The man behind the musical is no other than director Steven Spielberg, whose soft spot for the 1957 Broadway musical and subsequent 1961 film of “West Side Story” shows in the beautifully loving touches of an authentically rendered remake now in movie theaters.
But it’s a different era from when Spielberg was growing up and he was first introduced to the Broadway musical, when his parents played the original cast recording.
Without taking the musical out of its setting of 1957 New York to keep it authentic, Spielberg and screenplay writer Tony (“Angels in America”) Kushner offer a statement that can speak to a 21st century audience.
A classic in the American theater canon written by Arthur Laurents with music by Leonard Bernstein, lyrics by Stephen Sondheim (who died on Nov. 26, 2021 and was able to see the new film before he passed away) and choreography by Jerome Robbins, “West Side Story” tells the tale of rivalries between two teenage street gangs in New York City. Their neighborhood is under the wrecking ball to make way for Lincoln Center, but still each group wants to claim turf. There are the Jets, a white gang that wants to get rid of Puerto Ricans who have moved in. The Sharks, a Puerto Rican gang, are out to show that they belong. But when one of the Jets, Tony, falls in love with the sister of the Sharks’ leader Bernardo, everyone is out for blood.
The music and lyrics are kept intact, but the choreography by Robbins is now interpreted by wunderkind Justin Peck, currently the resident choreographer at New York City Ballet. Peck himself is Argentinian on his mother’s side and Robbins has been a huge influence on his own work. While Peck doesn’t entirely keep the original steps, there’s no doubt that Robbins’ influence is there, especially the trademark finger snaps in the opening scenes.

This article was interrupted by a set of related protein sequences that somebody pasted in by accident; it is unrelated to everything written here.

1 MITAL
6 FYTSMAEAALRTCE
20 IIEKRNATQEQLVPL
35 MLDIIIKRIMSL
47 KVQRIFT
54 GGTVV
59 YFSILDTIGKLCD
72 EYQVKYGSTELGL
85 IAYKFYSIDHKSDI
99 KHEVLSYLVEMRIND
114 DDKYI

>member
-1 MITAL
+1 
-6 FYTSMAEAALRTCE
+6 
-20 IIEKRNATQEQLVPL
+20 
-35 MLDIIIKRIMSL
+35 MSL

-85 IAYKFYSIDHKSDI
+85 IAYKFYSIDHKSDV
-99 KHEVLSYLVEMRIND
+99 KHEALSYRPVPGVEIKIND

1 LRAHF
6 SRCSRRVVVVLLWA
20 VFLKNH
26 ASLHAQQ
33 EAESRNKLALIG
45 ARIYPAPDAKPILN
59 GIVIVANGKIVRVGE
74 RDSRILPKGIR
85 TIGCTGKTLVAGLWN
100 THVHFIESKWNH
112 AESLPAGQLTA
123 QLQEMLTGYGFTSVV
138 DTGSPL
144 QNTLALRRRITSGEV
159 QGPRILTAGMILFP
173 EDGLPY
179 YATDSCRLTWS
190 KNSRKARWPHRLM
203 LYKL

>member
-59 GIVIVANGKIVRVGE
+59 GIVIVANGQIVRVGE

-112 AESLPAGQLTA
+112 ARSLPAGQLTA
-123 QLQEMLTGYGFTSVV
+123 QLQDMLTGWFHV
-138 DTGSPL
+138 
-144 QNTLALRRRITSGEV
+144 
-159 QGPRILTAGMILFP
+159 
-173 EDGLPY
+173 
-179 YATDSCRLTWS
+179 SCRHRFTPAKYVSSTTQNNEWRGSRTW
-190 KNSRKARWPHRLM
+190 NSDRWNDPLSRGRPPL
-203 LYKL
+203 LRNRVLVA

The story stays the same, but the roles reflect more diversity. Rita Moreno, the original Anita, has been outspoken about a direction for her to wear makeup to darken her skin for the original. Maria was not played by a Latina, but by Natalie Wood. Spielberg casts Colombian-American Rachel Zegler in her first-ever movie role for the new film.
The original “West Side Story” was criticized for its depiction of Puerto Ricans steeped in age-old stereotypes.
The stereotyping was always a source of debate since all four white men who were involved with the original “West Side Story” were gay, leaving the conversation open as to how insensitive one marginalized group might be toward another. But the modern version goes deeper in its themes on race and identity. Afro-Latina Ariana DeBose reflects a segment of Latinx culture that is not seen in the movies.
This image released by 20th Century Studios shows Ansel Elgort as Tony, left, and Rachel Zegler as Maria in “West Side Story.” (Niko Tavernise/20th Century Studios via AP) (© 2020 Twentieth Century Fox Film Corporation. All Rights Reserved.)
DeBose will be no doubt in the running for a Best Supporting Actress nod in this year’s Oscars as she steals every scene she’s in as Anita, originally played by Moreno. DeBose could follow in Moreno’s footsteps. Moreno won an Oscar for her portrayal.
Moreno adds her own supporting actress energy with a sizable role, a new addition to the remake. She’s Valentina, the owner of the store where Tony (Ansel Elgort, the perfect leading man) finds solace in Valentina as a mother figure.
In certain scenes, Spielberg allows the characters to speak Spanish without subtitles. Many in a preview audience in Miami laughed and nodded in response to the choice, which Kushner was quoted as saying was intentional in today’s America — a country that is increasingly bilingual.
There’s much to enjoy and love about the magical remake, but there’s also plenty to ponder about where we’ve arrived in our issues of race in the last 60 years.
Originally slated to premiere around Christmas in 2020, “West Side Story” was pushed back due to the pandemic. It opened nationwide Dec. 10, 2021.
(Michelle F. Solomon is a member of the Florida Film Critics Circle @FLFilmCritics.)
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